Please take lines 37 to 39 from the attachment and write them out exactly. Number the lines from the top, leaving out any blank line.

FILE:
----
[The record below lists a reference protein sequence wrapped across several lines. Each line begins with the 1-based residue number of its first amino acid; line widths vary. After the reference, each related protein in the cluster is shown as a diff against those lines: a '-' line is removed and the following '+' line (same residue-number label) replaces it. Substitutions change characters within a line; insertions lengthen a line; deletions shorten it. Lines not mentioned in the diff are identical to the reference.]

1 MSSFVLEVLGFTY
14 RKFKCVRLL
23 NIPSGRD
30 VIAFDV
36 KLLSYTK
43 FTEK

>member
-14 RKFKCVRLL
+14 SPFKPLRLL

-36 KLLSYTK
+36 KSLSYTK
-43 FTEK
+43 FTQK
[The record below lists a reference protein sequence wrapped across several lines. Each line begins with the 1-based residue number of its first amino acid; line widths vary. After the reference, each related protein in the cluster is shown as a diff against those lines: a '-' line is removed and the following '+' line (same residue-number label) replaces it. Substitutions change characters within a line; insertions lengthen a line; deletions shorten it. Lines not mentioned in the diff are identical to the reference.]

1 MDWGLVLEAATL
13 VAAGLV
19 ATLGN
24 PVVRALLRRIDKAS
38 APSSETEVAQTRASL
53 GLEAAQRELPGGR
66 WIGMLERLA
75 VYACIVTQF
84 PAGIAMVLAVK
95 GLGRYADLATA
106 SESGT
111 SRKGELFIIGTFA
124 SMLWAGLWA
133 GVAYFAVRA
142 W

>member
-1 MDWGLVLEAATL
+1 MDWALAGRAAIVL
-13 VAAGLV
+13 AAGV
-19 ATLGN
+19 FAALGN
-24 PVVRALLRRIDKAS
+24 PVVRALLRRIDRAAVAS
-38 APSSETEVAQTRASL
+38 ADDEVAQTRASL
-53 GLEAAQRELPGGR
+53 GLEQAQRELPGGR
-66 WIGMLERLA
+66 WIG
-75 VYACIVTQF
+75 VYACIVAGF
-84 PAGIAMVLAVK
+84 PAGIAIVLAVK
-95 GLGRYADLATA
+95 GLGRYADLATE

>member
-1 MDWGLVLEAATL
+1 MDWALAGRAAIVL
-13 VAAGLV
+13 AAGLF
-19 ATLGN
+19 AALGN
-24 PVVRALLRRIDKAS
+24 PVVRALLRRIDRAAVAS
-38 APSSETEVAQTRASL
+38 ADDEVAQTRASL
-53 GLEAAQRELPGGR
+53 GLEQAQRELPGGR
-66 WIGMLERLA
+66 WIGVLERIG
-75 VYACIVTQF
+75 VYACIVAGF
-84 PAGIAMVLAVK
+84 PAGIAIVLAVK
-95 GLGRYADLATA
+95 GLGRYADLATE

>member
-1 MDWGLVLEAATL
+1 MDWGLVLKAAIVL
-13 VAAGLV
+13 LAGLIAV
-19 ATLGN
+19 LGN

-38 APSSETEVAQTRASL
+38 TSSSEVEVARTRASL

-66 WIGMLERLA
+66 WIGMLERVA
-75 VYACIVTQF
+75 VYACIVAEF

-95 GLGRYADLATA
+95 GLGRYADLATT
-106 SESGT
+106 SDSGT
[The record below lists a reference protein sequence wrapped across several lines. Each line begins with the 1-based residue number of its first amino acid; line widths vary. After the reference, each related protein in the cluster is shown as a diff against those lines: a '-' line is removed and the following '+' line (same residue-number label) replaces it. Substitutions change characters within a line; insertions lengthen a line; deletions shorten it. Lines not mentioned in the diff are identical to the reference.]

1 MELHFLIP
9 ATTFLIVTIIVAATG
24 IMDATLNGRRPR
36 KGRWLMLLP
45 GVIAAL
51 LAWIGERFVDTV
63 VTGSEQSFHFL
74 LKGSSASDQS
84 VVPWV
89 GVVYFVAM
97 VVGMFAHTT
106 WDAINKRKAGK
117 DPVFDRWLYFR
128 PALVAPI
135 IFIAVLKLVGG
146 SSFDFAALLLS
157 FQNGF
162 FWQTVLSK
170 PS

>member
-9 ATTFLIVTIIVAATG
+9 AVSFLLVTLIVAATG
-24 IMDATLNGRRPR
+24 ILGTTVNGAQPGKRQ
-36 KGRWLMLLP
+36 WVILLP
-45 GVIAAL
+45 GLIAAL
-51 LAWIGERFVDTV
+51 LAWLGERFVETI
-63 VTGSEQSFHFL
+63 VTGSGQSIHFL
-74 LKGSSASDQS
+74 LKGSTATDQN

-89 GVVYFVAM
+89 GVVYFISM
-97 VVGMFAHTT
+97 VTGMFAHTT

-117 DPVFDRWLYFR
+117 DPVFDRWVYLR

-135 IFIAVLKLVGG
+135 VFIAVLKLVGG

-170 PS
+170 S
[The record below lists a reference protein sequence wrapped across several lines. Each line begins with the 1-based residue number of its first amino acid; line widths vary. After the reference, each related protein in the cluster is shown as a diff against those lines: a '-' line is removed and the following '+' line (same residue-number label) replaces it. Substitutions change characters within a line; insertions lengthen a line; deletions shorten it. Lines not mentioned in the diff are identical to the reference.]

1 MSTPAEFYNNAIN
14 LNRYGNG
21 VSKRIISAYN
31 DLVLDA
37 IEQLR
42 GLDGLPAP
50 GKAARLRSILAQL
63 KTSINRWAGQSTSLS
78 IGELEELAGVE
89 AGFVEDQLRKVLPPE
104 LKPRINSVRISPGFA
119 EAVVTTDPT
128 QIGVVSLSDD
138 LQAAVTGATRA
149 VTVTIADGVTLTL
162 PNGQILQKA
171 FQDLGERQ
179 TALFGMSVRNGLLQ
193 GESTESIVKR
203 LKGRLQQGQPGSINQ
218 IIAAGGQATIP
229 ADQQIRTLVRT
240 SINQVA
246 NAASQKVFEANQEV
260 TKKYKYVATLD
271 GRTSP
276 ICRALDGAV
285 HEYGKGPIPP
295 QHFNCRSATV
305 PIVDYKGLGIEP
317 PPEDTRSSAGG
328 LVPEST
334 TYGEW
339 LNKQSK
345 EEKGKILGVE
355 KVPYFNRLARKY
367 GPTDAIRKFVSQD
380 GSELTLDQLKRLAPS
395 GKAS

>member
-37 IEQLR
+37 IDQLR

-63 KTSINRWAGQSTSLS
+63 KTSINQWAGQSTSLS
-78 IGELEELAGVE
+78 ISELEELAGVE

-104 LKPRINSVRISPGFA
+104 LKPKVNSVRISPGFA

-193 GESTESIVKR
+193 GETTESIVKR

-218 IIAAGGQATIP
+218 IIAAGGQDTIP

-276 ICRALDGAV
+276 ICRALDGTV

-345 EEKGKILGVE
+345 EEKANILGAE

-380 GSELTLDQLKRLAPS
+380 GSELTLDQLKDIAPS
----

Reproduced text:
+19 FAALGN
-24 PVVRALLRRIDKAS
+24 PVVRALLRRIDRAAVAS